How to Shop for a Mortgage

A real estate agent with a couple looking through documents. The agent is holding a digital tablet.

Shopping for a mortgage can be more complex than comparing credit cards or auto loans, but it's time well spent. A mortgage will likely be the largest loan you ever take on, and interest rate savings of even a half of a percent could save you thousands of dollars over the life of the loan. Below, we break down the steps you can take to prepare, get preapproved and compare mortgage offers.

1. Check Your Credit Score and Credit Report

Your credit history and credit scores can have a big impact on your eligibility for a mortgage and the rate you receive.

Check your credit reports early in the process in case there are any inaccuracies that you want to dispute. Ideally, you can get everything resolved before you go into contract (when your offer is accepted) to avoid potential complications.

Improving your credit scores can also take time, so the sooner you know where you're at, the better. You can get your Experian credit report for free with an Experian account, complete with explanations for different parts of the report and what factors are helping and hurting your score the most.

You can also request a free copy of your credit reports from Experian, TransUnion or Equifax via Or, you can use a premium Experian membership to monitor your credit reports from all three bureaus and credit scores for each.

Most mortgage lenders use older credit scoring models that you can't check for free, or even with many paid subscriptions, to make decisions. That's set to change by the end of 2025, but in the meantime, know that the scores you check on your own likely won't match the ones that mortgage lenders use. Still, many of the actions you take to improve your credit can, over time, help all your credit scores.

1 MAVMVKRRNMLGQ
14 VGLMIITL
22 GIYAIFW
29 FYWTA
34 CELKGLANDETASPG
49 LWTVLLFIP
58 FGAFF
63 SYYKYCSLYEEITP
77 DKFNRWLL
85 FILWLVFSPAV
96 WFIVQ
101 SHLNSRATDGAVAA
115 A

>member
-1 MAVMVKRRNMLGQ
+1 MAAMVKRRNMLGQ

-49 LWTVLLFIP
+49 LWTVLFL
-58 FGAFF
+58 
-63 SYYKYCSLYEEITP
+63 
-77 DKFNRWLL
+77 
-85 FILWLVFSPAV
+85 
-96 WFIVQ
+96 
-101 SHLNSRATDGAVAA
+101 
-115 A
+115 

Learn more >> Why Is My Credit Score Different When Lenders Check My Credit?

2. Gather Personal and Financial Documents

Once you know where your credit is at, it's time to get your documents ready for a preapproval or prequalification—more on that below. It can take time to gather all the material. But many of the documents are required for the final mortgage application anyway. You're just getting some of the work done early.

The specifics can depend on your situation, but required documents may include:

Personal documents

  • Copy of a government-issued picture ID, such as a passport or driver's license
  • Copy of your Social Security card
  • Your work history from the previous two years
  • Recent rental history with the landlords' information
  • Immigration documents, if applicable
  • A gift letter, if someone is giving you money for the purchase

Financial Documents

  • Recent pay stubs or a job offer letter
  • Proof of other income, such as disability, Social Security, alimony or child support
  • Tax returns from the previous two years
  • Other recent tax documents, such as W-2s and 1099s
  • A profit-and-loss statement and tax returns for your business, if applicable
  • Recent statements from various accounts:

    • Checking
    • Savings and certificates of deposit (CDs)
    • IRA, 401(k), 403(b) or other retirement accounts
    • Brokerage
  • Recent loan and bill statements
  • Statements showing the accumulated cash value of life insurance policies
  • Information about other properties you own, if any

3. Contact Loan Officers and Brokers

You can now start reaching out to mortgage loan officers and brokers.

  • Brokers: Independent professionals who can help connect you with various mortgage lenders. They can take your information and shop around to help you find the best offer.
  • Loan officers: The person you work with when applying directly with a mortgage lender, such as a credit union, bank or non-bank mortgage lender.

There are pros and cons to working with each type of professional to get a mortgage. For example, having a mortgage broker compare rates on your behalf might help you save time and get a better loan. However, loan officers might have access to loan types and deals that their financial institution doesn't offer via loan brokers.